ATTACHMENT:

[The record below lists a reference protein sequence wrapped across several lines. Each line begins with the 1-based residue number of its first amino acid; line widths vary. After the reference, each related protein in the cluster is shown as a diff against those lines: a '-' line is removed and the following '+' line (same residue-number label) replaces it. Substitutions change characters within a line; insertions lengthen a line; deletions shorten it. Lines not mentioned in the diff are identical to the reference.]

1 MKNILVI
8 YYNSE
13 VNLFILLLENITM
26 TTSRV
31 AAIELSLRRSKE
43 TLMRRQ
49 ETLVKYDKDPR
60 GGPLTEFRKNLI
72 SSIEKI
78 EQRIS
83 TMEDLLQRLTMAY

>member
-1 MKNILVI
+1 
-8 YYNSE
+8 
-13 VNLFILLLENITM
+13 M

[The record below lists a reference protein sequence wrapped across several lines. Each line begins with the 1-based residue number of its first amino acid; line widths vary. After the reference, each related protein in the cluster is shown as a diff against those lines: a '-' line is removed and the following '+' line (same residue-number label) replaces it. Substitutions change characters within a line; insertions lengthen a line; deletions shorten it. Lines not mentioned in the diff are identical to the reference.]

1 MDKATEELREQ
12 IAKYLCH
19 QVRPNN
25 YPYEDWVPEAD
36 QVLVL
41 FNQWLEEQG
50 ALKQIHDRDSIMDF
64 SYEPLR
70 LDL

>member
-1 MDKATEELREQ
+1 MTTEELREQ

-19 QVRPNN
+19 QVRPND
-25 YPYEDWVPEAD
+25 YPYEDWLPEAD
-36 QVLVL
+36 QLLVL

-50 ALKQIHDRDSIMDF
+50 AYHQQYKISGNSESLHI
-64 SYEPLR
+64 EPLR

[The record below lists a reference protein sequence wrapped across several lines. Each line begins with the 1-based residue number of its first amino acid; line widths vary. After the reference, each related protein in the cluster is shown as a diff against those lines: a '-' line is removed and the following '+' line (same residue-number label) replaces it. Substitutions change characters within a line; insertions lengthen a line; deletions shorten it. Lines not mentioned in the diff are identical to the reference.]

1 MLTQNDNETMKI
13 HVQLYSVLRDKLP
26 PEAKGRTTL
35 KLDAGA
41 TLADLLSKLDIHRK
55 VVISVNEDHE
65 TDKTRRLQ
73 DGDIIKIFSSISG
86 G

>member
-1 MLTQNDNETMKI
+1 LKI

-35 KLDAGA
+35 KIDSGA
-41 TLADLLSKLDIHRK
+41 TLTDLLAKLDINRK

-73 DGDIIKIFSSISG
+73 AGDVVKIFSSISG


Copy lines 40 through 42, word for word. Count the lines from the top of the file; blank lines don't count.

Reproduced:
+50 AYHQQYKISGNSESLHI
-64 SYEPLR
+64 EPLR